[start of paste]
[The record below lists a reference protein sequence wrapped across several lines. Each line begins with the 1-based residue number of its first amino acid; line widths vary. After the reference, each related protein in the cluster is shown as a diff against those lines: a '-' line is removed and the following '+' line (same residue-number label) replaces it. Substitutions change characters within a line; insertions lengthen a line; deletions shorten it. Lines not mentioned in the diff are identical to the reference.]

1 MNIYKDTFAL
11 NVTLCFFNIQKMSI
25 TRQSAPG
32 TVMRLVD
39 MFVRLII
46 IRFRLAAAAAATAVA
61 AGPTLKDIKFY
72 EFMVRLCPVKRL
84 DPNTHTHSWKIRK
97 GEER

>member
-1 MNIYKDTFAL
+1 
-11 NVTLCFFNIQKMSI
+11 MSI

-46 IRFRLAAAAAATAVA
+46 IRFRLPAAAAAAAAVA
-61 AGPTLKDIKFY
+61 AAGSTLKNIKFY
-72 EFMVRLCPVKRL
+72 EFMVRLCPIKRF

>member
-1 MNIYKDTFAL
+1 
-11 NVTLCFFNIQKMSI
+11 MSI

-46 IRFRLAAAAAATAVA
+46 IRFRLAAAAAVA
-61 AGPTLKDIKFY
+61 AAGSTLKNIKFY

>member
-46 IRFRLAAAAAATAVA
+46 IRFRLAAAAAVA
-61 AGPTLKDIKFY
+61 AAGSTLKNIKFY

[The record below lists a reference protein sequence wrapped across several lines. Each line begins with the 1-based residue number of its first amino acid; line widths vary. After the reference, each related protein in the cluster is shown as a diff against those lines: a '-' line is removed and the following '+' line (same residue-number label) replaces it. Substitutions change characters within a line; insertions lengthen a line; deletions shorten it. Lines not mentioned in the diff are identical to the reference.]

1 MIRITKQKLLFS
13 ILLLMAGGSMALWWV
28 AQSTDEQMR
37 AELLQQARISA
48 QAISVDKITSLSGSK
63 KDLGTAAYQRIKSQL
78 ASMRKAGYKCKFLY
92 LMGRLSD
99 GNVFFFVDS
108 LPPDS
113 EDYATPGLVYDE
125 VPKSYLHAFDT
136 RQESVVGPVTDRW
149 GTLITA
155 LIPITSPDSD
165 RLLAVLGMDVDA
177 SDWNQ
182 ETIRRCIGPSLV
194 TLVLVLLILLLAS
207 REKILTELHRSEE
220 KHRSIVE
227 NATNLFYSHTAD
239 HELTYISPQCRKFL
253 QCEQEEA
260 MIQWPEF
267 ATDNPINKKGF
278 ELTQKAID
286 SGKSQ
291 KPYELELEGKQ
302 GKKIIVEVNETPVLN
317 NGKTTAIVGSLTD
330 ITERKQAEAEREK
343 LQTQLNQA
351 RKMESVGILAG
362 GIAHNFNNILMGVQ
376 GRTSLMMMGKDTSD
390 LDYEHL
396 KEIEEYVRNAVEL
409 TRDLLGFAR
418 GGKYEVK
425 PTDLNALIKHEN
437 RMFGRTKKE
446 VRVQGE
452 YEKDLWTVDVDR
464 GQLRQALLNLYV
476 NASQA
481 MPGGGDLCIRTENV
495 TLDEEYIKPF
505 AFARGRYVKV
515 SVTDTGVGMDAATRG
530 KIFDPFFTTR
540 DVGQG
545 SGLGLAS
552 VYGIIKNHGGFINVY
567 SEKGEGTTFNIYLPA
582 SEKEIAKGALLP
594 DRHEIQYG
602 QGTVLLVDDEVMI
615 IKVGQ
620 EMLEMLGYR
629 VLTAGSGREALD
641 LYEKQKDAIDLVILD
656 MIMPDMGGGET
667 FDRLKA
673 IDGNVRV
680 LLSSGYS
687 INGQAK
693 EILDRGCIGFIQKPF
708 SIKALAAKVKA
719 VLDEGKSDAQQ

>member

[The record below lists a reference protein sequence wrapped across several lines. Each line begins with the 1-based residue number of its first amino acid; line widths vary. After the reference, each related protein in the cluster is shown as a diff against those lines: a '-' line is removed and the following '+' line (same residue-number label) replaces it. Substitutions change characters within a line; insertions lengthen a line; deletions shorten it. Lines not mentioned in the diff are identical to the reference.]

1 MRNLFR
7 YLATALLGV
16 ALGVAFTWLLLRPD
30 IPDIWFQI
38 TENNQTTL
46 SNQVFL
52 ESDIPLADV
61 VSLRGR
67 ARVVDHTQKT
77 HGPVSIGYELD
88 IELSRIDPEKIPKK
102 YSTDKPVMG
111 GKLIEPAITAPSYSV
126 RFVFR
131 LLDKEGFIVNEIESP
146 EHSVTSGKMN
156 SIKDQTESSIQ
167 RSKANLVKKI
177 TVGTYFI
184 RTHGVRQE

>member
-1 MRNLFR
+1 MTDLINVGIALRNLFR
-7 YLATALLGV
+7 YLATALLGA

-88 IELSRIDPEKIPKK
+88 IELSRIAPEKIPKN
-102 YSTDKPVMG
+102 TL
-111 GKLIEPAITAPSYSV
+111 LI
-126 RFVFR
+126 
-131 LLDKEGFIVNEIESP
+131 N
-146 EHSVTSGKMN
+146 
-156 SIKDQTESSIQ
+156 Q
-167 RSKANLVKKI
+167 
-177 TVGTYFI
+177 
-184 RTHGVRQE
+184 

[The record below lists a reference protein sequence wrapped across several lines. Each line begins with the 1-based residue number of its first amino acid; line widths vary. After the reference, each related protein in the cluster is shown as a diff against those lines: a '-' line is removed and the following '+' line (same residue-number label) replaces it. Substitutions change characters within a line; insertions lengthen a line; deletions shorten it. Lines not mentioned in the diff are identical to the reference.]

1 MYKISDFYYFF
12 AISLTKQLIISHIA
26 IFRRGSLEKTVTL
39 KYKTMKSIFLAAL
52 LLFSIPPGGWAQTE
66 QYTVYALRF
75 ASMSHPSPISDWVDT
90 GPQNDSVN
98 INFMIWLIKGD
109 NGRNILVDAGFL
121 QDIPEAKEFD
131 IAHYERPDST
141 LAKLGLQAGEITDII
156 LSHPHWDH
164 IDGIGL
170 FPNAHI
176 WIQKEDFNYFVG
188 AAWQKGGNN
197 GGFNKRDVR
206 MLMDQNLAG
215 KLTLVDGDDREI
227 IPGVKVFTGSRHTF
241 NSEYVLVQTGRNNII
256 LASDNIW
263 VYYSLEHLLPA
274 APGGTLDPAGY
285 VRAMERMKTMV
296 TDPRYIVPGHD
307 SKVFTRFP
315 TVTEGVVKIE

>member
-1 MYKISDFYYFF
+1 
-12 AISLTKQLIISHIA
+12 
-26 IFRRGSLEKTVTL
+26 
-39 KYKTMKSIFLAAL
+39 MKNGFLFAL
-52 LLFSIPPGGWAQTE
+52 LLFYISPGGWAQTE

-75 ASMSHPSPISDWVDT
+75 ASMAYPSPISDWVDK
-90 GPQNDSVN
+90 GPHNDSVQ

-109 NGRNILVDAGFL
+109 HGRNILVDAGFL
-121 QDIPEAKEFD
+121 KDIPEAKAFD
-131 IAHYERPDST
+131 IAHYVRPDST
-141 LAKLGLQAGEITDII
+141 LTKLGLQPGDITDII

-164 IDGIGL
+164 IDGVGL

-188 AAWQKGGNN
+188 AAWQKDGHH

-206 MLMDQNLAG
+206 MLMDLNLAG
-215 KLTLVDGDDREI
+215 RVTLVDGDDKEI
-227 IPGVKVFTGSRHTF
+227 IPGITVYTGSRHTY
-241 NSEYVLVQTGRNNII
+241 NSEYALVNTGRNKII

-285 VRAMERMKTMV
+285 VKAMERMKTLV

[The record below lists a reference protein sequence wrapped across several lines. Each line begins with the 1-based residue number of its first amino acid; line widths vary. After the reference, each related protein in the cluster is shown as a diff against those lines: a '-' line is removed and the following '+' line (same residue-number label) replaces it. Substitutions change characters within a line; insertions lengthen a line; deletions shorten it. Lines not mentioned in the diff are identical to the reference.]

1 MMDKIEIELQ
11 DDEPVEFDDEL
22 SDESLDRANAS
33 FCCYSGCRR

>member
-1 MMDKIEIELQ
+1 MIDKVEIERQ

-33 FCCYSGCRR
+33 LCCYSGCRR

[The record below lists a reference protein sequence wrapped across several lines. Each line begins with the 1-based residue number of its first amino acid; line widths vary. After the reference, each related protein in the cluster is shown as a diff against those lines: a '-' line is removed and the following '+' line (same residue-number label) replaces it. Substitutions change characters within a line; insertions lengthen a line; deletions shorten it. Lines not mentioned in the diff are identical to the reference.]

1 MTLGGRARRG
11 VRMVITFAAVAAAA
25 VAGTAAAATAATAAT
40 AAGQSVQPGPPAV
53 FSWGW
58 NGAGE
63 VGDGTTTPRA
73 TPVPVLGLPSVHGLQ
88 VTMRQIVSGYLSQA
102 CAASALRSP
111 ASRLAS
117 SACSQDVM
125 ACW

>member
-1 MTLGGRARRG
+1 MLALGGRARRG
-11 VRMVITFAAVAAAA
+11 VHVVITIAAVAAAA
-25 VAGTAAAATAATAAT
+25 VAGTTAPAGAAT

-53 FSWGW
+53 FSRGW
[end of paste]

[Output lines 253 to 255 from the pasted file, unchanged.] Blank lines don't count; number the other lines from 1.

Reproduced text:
+25 VAGTTAPAGAAT

-53 FSWGW
+53 FSRGW